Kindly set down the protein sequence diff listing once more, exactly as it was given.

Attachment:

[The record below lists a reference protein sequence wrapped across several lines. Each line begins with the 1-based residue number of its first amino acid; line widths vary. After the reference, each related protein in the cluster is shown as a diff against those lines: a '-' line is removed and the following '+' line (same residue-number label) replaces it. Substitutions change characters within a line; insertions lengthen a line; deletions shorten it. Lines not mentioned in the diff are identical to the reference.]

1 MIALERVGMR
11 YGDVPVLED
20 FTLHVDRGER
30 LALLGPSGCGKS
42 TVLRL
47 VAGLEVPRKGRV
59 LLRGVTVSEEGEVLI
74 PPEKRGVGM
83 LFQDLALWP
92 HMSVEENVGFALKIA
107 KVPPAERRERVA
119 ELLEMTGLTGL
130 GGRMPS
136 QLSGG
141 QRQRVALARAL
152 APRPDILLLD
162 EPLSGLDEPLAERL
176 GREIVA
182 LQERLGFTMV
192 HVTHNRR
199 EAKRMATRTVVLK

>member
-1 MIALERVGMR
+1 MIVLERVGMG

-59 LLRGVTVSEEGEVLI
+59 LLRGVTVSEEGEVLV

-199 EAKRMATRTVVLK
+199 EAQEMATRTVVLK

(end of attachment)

[The record below lists a reference protein sequence wrapped across several lines. Each line begins with the 1-based residue number of its first amino acid; line widths vary. After the reference, each related protein in the cluster is shown as a diff against those lines: a '-' line is removed and the following '+' line (same residue-number label) replaces it. Substitutions change characters within a line; insertions lengthen a line; deletions shorten it. Lines not mentioned in the diff are identical to the reference.]

1 MIALERVGMR
11 YGDVPVLED
20 FTLHVDRGER
30 LALLGPSGCGKS
42 TVLRL
47 VAGLEVPRKGRV
59 LLRGVTVSEEGEVLI
74 PPEKRGVGM
83 LFQDLALWP
92 HMSVEENVGFALKIA
107 KVPPAERRERVA
119 ELLEMTGLTGL
130 GGRMPS
136 QLSGG
141 QRQRVALARAL
152 APRPDILLLD
162 EPLSGLDEPLAERL
176 GREIVA
182 LQERLGFTMV
192 HVTHNRR
199 EAKRMATRTVVLK

>member
-1 MIALERVGMR
+1 MIVLERVGMG

-59 LLRGVTVSEEGEVLI
+59 LLRGVTVSEEGEVLV

-199 EAKRMATRTVVLK
+199 EAQEMATRTVVLK